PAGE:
Praised for her abstract lyricism, curious song structures, and entrancing live shows, Helen Franzmann has been writing and releasing music as McKisko since 2008. She was awarded the Grant McLennan Fellowship for excellence in song writing in 2010, providing her with time to develop her music abroad in Berlin. She has shared the bill with Tiny Vipers, Juana Molina, Jose Gonzales, Bon Iver and J. Mascis. McKisko's third album will be released in 2017.
Meg (Gem backwards) Bartholomew is one of Ruckus Slam’s most enigmatic hosts. Well known for her questionable humour, positive crowd heckling and melismatic soprano solos there is no need to look the definition of a Baller. Meg is a Baller. From set design through to event facilitation, Meg is the director of some of Ruckus Slam’s most exciting moments. She has produced with Ruckus for over two years and is an emerging workshop facilitator.
Melissa Lucashenko is an award-winning novelist who lives between Brisbane and the Bundjalung nation. Melissa’s most recent novel, Mullumbimby, was awarded the 2013 Deloitte Queensland Literary Award for Fiction, won the 2014 Victorian Premiers Prize for Indigenous Writing, and was longlisted for both the Stella and Miles Franklin awards. Mullumbimby was also longlisted for the Dublin IMPAC Literary Prize 2015.
Melissa is a Walkley Award winner for her non-fiction, as well as a founding member of Sisters Inside. www.melissalucashenko.com.au
Mindy Gill is stress-eating her way through her Honours year at QUT. She writes poetry, and is interested in food and cultural belonging within the Asian-Australian identity. Her work has appeared in the Australian Poetry Journal and Hecate.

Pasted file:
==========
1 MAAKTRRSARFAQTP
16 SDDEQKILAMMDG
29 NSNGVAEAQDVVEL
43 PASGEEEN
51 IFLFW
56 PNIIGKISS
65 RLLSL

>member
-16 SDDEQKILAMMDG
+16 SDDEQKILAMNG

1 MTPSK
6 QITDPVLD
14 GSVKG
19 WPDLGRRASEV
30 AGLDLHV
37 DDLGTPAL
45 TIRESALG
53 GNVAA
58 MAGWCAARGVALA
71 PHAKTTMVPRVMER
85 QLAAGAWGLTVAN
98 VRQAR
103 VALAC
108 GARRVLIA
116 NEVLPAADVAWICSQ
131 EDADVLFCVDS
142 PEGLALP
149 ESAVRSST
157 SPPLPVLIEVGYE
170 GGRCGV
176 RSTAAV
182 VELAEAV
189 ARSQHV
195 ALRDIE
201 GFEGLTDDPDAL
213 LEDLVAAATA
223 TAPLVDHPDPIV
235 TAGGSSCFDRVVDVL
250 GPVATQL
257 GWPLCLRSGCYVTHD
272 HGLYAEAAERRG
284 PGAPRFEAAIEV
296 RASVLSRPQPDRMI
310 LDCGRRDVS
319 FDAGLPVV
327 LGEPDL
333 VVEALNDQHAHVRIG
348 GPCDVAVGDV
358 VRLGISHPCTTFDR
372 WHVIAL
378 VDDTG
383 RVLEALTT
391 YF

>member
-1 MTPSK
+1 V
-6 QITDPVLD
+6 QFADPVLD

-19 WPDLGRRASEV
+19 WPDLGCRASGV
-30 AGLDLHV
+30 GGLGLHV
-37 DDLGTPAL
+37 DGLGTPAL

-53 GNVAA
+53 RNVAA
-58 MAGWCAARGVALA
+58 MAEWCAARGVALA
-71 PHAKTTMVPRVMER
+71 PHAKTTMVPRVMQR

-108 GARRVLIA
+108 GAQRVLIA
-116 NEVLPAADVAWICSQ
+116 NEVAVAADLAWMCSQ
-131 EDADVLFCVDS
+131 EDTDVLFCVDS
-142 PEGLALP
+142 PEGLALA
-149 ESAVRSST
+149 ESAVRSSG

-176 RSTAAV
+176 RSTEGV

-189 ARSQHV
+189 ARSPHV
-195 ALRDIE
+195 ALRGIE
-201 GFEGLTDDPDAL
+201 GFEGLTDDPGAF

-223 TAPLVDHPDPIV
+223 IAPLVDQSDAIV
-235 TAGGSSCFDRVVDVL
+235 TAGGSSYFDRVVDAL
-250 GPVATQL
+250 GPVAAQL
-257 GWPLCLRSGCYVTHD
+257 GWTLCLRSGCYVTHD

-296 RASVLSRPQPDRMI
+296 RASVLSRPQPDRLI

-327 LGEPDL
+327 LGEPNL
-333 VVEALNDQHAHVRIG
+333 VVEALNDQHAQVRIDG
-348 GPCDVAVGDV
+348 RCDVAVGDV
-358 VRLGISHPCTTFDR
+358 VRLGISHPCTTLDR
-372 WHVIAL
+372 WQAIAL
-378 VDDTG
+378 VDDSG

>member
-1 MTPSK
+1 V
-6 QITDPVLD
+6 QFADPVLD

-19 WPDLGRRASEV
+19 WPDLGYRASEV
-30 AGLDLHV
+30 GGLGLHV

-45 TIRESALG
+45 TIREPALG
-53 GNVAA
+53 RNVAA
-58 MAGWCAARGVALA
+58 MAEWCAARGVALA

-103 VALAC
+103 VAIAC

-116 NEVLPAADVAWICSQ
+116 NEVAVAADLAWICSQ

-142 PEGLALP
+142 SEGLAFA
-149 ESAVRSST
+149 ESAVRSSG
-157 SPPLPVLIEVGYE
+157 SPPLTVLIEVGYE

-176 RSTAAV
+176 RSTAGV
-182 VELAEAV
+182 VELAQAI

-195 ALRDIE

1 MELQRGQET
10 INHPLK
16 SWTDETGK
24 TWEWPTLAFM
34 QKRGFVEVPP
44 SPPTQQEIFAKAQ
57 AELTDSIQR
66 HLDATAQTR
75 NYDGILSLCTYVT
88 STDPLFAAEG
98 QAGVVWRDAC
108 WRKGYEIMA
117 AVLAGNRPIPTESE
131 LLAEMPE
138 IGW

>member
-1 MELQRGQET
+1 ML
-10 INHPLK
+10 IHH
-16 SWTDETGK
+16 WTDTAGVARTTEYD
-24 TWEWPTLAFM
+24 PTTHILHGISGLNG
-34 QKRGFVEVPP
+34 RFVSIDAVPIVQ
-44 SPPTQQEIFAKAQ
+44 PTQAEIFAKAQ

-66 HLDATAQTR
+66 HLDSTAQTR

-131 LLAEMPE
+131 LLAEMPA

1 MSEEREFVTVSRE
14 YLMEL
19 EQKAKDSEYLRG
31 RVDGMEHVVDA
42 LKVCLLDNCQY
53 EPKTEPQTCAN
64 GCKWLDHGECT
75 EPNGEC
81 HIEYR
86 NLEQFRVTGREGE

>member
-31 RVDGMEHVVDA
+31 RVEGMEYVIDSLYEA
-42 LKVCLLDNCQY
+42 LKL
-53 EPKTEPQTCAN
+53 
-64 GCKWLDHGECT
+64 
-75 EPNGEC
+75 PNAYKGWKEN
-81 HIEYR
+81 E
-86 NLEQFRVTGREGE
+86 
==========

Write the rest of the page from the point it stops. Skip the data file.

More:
Métis multidisciplinary artist Moe Clark is a nomadic songbird with wings woven from circle singing and spoken word. Mistress of the looping pedal, she creates sonic landscapes of layered voice. Her work as an artistic producer stems from her desire to find intersections for collaborations: intercultural, intergenerational and interdisciplinary in nature. Moe has two albums of words and music and a bilingual book of poetry. She co-directed Transcestral; a musical exchange between Indigenous musical traditions of Pow Wow, drum song and throat singing with Gnawa and Sufi trance music (First Peoples Festival 2015). In 2013 she directed the 10th Annual Canadian Festival of Spoken Word in Montreal, highlighting Indigenous languages and in 2011 she co-created the award winning Bird Messengers theatre performance with Émilie Monnet. Her nêhiyawêwin lullaby “nitahkôtân” won best music video at ImagiNative Film Festival in 2015.
Morganics is an award winning Hip Hop artist, director and community worker. An MC, Bboy, beatboxer, producer and Hip Hop Theatre artist he has performed from New York to Tanzania, the Sydney Opera House to Prague. His extensive work with indigenous communities includes The Wilcannia Mob's "Down River" which he remixed for MIA's album "Kala". He is the 2016 Freestyle Rap Games Champion of Melbourne and his Hip Hop feature film, "Survival Tactics", and album "For My Friends And My Enemies" are out now. His new show and book "Hip Hop Is My Passport" is out soon.
Natalie Harkin is a Narungga woman from the Chester family in South Australia. She is an academic and activist-poet, and her PhD research is an archival-poetic interrogation of the state’s Aboriginal records. Her words have been installed and projected in exhibitions comprising text-object-video projection. She is part of the Unbound Collective, a group of Aboriginal women collaborating through research, exhibitions and performance projections through Adelaide’s 'cultural precinct', including a 'Sovereign-Love-Poem' series of bus-shelter posters in the CBD. She is a column writer for Overland and her first collection of poetry, Dirty Words, was published by Cordite Books in 2015.